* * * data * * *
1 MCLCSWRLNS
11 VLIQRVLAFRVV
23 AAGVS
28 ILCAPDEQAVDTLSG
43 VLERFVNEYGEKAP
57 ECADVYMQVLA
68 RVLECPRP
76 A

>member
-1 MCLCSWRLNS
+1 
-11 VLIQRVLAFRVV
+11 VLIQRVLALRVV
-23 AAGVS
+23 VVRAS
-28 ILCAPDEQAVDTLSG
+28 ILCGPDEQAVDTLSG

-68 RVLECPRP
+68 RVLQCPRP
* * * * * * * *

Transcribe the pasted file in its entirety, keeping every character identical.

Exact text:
1 MCLCSWRLNS
11 VLIQRVLAFRVV
23 AAGVS
28 ILCAPDEQAVDTLSG
43 VLERFVNEYGEKAP
57 ECADVYMQVLA
68 RVLECPRP
76 A

>member
-1 MCLCSWRLNS
+1 
-11 VLIQRVLAFRVV
+11 VLIQRVLALRVV
-23 AAGVS
+23 VVRAS
-28 ILCAPDEQAVDTLSG
+28 ILCGPDEQAVDTLSG

-68 RVLECPRP
+68 RVLQCPRP